ksf_cfunc _cfunc;

        // if type>=KS_TYPE_CUSTOM, it just has a dictionary of values that it keeps updated
        ks_dict _dict;

        // misc. usage
        void* _ptr;

    };
};


// returns a new none object
ks_obj ks_obj_new_none();
// returns a new integer with specified value
ks_obj ks_obj_new_int(ks_int val);
// returns a new float with specified value
ks_obj ks_obj_new_float(ks_float val);
// returns a new string with specified value
ks_obj ks_obj_new_str(ks_str val);
// returns a new cfunc with specified value
ks_obj ks_obj_new_cfunc(ksf_cfunc val);
// returns a new custom-type object with a fresh dictionary
ks_obj ks_obj_new_custom();
// frees an object and its resources
void ks_obj_free(ks_obj obj);

Now, going back to src/kscript.c, and specifically, the repr function, we have:

// src/kscript.c

// return (string) representation of a single argument
ks_obj ks_std_repr(int args_n, ks_obj* args) {
    if (args_n != 1) {
        ks_error("repr takes %d args, was given %d", 1, args_n);
        return ks_obj_new_none();
    }

    // get the only argument
    ks_obj A = args[0];
    // the result we'll return
    ks_obj ret = ks_obj_new_str(KS_STR_EMPTY);

    // check type
    if (A->type == KS_TYPE_NONE) {
        ks_str_copy(&ret->_str, KS_STR_CONST("NONE"));
    } else if (A->type == KS_TYPE_INT) {
        char tmp[100];
        sprintf(tmp, "%ld", A->_int);
        ks_str_copy_cp(&ret->_str, tmp, strlen(tmp));
    } else if (A->type == KS_TYPE_FLOAT) {
        char tmp[100];
        sprintf(tmp, "%lf", A->_float);
        ks_str_copy_cp(&ret->_str, tmp, strlen(tmp));
    } else if (A->type == KS_TYPE_STR) {
        ks_str_append_c(&ret->_str, '"');
        ks_str_append(&ret->_str, A->_str);
        ks_str_append_c(&ret->_str, '"');

    } else if (A->type >= KS_TYPE_CUSTOM) {
        ks_str_append_c(&ret->_str, '{');

        // add all entries of dictionary
        int i;
        for (i = 0; i < A->_dict.len; ++i) {
            if (i != 0) { 
                ks_str_append(&ret->_str, KS_STR_CONST(", "));
            }

            ks_str_append(&ret->_str, A->_dict.keys[i]);
            ks_str_append(&ret->_str, KS_STR_CONST(": "));

            // get repr of subobject
            ks_obj subrepr = ks_std_repr(1, &A->_dict.vals[i]);
            ks_str_append(&ret->_str, subrepr->_str);
            ks_obj_free(subrepr);

        }

        ks_str_append_c(&ret->_str, '}');
    } else {
        ks_error("repr given unknown type (id: %d)", A->type);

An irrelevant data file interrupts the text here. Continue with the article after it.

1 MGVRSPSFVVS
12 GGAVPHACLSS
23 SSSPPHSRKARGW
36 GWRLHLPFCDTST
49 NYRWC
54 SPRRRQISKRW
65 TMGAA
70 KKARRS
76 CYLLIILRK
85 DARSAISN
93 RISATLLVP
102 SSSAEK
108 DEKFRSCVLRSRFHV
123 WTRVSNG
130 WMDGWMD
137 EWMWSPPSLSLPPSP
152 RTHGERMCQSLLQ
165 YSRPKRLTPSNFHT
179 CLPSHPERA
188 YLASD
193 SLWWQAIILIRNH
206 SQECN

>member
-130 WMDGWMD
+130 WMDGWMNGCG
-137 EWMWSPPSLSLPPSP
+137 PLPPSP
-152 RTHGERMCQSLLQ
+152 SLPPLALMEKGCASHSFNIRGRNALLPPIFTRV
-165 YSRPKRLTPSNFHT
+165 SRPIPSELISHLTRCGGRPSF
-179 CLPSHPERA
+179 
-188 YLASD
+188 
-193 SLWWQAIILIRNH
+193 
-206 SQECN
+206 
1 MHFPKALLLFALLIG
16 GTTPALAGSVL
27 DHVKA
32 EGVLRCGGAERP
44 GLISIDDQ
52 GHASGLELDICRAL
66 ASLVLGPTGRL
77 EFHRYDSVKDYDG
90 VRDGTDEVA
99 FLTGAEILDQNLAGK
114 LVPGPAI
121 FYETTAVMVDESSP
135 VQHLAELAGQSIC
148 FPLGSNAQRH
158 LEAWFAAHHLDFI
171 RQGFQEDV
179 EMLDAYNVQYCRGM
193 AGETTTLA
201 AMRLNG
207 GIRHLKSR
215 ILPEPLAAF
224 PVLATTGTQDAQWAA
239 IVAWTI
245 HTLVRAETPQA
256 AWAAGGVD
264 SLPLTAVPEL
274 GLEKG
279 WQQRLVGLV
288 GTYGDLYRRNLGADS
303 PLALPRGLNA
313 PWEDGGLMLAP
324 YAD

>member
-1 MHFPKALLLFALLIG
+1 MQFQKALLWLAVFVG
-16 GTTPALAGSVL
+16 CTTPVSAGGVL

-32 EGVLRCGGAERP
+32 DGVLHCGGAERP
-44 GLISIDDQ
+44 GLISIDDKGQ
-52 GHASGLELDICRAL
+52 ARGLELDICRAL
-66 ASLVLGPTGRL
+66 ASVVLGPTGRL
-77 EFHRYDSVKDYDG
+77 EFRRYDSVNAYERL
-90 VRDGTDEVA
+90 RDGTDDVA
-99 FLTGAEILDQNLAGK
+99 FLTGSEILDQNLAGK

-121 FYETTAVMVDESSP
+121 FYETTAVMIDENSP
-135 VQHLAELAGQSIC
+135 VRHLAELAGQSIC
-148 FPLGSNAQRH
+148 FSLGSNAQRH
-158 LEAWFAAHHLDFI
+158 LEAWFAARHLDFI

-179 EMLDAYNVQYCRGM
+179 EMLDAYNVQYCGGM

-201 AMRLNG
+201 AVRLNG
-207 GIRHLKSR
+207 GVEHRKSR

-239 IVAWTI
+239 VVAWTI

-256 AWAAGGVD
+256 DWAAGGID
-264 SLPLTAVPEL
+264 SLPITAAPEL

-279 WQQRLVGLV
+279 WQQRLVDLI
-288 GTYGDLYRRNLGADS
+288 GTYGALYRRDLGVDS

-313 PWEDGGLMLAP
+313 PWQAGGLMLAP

}

    return ret;
}

Now, we handle dictionary’s repr by giving it some structure. Changing the main to:

// src/kscript.c

int main(int argc, char** argv) {

    ks_obj sconst = ks_obj_new_str(KS_STR_CONST("ANSWER OF ALL IS"));
    ks_obj num = ks_obj_new_int(42);
    ks_obj dict = ks_obj_new_custom();

    ks_dict_set(&dict->_dict, KS_STR_CONST("key1"), num);
    ks_dict_set(&dict->_dict, KS_STR_CONST("key2"), sconst);

    ks_obj print = ks_obj_new_cfunc(ks_std_print);
    
    //print->_cfunc(2, (ks_obj[]){ sconst, num });
    print->_cfunc(1, (ks_obj[]){ dict });

    //ks_std_print(2, (ks_obj[]){ sconst, num });

    // always free when you're done!
    ks_obj_free(sconst);
    ks_obj_free(num);
    ks_obj_free(dict);

    return 0;
}

And running, we now have:

$ make && ./kscript
cc -O3 -std=c99 -fPIC src/kscript.c -c -o src/kscript.o
cc -O3 -std=c99 -fPIC src/log.c -c -o src/log.o
cc -O3 -std=c99 -fPIC src/str.c -c -o src/str.o
cc -O3 -std=c99 -fPIC src/obj.c -c -o src/obj.o
cc -O3 -std=c99 -fPIC src/dict.c -c -o src/dict.o
cc -O3 -std=c99 -shared src/log.o src/str.o src/obj.o src/dict.o -o libkscript.so
cc -O3 -std=c99 -L./ src/kscript.o -lkscript -o kscript
{key1: 42, key2: "ANSWER OF ALL IS"}

So, we can see that we now have a functioning dictionary class that can store arbitrary types!

We’re getting close to actually writing in the language itself. We’ll open that can of worms next tutorial, but we now have most of the building blocks we need for a generic programming language

Source for this part: https://github.com/ChemicalDevelopment/kscript/tree/5f23d288dcafd06bfa1840ad9cee8a88930ce4da